Creative Writing For College or Not

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The next time you are stuck for inspiration on a writing assignment of some sort, I suggest you refer to this fine piece of language arts. Brought to me by a lovely StumbleUpon experience and originally found at nhn.ou.edu/~brue/Links/Admissions%20Essay

Enjoy a fantastic taste of creative writing at it’s best!

College Admission Essay

This essay was written by Hugh Gallagher, who was then admitted to NYU

Essay: In order for the admissions staff of our college to get to know you, the applicant, better, we ask that you answer the following question: Are there any significant experiences you have had, or accomplishments you have realized, that have helped to define you as a person?


I am a dynamic figure, often seen scaling walls and crushing ice. I have been known to remodel train stations on my lunch breaks, making them more efficient in the area of heat retention. I translate ethnic slurs for Cuban refugees, I write award-winning operas, I manage time efficiently. Occasionally, I tread water for three days in a row.

I woo women with my sensuous and godlike trombone playing, I can pilot bicycles up severe inclines with unflagging speed, and I cook Thirty-Minute Brownies in twenty minutes. I am an expert in stucco, a veteran in love, and an outlaw in Peru.

Using only a hoe and a large glass of water, I once single-handedly defended a small village in the Amazon Basin from a horde of ferocious army ants. I play bluegrass cello, I was scouted by the Mets, I am the subject of numerous documentaries. When I’m bored, I build large suspension bridges in my yard. I enjoy urban hang gliding. On Wednesdays, after school, I repair electrical appliances free of charge.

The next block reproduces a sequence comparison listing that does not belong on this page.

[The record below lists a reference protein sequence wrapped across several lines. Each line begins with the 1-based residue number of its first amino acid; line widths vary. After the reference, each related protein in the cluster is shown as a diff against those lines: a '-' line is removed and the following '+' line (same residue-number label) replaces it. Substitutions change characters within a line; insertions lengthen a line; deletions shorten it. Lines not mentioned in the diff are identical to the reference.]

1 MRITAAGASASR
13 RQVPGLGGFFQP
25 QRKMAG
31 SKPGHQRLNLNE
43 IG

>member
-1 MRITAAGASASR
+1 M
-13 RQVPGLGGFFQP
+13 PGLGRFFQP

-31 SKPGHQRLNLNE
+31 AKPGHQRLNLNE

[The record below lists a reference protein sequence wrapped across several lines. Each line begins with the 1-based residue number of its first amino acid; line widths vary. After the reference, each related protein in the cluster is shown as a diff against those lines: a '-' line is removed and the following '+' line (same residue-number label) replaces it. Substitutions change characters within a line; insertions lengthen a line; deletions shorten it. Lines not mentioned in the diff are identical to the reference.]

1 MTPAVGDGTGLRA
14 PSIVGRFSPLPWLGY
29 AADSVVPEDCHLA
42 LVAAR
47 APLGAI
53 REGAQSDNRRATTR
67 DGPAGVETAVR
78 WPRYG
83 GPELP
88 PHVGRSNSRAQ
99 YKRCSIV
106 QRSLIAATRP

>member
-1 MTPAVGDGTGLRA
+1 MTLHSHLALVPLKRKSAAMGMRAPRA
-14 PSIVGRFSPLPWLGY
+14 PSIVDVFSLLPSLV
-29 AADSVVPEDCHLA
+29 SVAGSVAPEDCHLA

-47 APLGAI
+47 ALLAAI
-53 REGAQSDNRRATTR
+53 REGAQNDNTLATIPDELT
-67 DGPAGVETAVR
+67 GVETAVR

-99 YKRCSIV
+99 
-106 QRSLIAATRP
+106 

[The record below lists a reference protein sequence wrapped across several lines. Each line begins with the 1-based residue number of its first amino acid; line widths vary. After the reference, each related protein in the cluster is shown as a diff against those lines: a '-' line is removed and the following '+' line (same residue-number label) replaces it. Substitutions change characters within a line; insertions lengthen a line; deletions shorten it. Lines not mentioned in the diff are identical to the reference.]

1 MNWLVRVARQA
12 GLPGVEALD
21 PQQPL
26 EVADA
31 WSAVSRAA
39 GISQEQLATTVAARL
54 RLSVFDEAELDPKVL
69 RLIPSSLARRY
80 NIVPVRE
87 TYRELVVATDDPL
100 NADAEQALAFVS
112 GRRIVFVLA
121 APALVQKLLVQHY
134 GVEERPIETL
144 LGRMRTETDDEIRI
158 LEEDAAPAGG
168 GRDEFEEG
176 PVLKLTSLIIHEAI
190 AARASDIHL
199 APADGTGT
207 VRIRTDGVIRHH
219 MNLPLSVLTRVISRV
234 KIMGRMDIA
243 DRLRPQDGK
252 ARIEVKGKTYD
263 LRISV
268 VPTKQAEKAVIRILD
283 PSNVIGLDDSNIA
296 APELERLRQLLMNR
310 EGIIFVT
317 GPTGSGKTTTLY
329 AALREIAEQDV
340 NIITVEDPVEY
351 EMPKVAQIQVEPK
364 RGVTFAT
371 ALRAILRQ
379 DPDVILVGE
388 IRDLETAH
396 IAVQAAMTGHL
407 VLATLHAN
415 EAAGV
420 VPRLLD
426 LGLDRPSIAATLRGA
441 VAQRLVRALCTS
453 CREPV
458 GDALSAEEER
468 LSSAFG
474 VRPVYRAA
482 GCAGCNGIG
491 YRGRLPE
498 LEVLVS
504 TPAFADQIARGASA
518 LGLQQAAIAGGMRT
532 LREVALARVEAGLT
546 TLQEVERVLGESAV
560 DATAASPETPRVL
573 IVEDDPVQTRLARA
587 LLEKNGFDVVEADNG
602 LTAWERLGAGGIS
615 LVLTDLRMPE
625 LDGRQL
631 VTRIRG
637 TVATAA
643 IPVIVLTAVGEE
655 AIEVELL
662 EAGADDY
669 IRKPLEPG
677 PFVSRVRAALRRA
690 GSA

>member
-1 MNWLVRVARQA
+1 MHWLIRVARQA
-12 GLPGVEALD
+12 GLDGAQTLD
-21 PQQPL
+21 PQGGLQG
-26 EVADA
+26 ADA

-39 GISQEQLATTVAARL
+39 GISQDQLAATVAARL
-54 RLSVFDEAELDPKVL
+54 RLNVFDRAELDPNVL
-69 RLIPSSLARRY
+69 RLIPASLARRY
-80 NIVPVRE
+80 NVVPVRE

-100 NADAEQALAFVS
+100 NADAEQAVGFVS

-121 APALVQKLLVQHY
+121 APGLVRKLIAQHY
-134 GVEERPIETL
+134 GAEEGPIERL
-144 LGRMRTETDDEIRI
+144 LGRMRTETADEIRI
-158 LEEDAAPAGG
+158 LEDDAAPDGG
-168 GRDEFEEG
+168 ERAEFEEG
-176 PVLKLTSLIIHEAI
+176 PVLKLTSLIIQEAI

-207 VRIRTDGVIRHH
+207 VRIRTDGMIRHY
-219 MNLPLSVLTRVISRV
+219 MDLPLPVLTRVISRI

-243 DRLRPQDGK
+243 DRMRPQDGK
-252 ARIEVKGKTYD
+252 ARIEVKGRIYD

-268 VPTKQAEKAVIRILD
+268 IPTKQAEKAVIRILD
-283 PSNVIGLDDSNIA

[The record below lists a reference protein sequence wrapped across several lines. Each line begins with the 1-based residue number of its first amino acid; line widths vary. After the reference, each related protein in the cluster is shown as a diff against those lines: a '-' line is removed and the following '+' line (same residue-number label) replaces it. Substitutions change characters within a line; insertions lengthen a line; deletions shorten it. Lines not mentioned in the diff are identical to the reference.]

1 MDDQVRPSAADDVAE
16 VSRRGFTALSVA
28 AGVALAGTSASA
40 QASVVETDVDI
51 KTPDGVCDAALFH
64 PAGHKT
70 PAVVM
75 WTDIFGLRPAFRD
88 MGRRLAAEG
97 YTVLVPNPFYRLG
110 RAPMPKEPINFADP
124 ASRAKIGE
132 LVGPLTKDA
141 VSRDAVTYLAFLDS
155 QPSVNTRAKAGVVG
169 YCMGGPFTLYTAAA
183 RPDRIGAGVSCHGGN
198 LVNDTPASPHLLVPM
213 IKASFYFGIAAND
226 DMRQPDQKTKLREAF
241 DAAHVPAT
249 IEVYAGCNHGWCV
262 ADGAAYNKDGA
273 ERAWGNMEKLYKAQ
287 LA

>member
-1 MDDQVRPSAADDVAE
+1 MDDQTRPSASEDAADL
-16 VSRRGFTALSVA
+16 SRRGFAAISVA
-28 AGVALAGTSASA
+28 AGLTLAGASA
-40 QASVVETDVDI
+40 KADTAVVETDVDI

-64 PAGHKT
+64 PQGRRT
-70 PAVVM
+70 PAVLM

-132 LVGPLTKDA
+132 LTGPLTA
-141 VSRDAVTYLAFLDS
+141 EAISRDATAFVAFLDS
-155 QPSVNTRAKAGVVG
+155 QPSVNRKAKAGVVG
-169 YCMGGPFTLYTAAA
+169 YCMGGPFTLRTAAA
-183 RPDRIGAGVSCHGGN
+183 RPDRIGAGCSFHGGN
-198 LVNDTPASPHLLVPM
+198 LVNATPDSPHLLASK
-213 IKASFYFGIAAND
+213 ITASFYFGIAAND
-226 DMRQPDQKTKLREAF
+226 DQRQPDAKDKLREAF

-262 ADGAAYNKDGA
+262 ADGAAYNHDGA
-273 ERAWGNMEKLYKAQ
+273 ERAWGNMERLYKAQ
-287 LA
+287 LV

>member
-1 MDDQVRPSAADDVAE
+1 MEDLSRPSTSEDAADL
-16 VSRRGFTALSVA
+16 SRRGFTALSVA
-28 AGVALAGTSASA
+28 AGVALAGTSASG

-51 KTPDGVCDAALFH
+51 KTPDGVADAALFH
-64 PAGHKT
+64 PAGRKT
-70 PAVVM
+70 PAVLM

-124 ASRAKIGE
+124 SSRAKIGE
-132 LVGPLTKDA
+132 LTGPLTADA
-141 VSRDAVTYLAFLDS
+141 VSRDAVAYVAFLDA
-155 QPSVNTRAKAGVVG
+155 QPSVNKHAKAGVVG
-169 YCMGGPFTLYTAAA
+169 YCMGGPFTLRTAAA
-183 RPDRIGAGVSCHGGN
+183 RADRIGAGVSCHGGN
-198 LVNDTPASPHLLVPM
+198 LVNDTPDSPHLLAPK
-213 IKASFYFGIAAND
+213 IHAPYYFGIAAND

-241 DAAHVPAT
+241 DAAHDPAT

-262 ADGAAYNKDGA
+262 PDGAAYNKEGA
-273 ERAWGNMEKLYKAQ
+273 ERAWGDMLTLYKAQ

I am an abstract artist, a concrete analyst, and a ruthless bookie. Critics worldwide swoon over my original line of corduroy evening wear. I don’t perspire. I am a private citizen, yet I receive fan mail. I have been caller number nine and have won the weekend passes. Last summer, I toured New Jersey with a traveling centrifugal-force demonstration. I bat .400. My deft floral arrangements have earned me fame in international botany circles. Children trust me.

I can hurl tennis rackets at small moving objects with deadly accuracy. I once read Paradise Lost, Moby Dick, and David Copperfield in one day and still had time to refurbish an entire dining room that evening. I know the exact location of every food item in the supermarket. I have performed several covert operations for the CIA. I sleep once a week; when I do sleep, I sleep in a chair. While on vacation in Canada, I successfully negotiated with a group of terrorists who had seized a small bakery. The laws of physics do not apply to me.

I balance, I weave, I dodge, I frolic, and my bills are all paid. On weekends, to let off steam, I participate in full-contact origami. Years ago, I discovered the meaning of life but forgot to write it down. I have made extraordinary four course meals using only a mouli and a toaster oven. I breed prizewinning clams. I have won bullfights in San Juan, cliff-diving competitions in Sri Lanka, and spelling bees at the Kremlin. I have played Hamlet, I have performed open-heart surgery, and I have spoken with Elvis.

But I have not yet gone to college.

Although with writing abilities like this, a degree may not be a requirement. Reminds me of how when the PayPal founder paid kids $100k in an ant-college scholarship and encouraged them to live their nerdy dreams. Not a wise decision for most, but for geniuses, in a time where a college degree may or may not mean you will have a job, a worthy thought to consider, especially considering their 10 projects were hand-picked based upon “their ability to change the world.”

And personally, if you can change the world without a college education, I say skip college and change the world!

Of course, you could just skip the 4 years of high school and have the college experience instead according to this book: College Without High School: A Teenager’s Guide to Skipping High School and Going to College

Either way, you’ll save 4 years.

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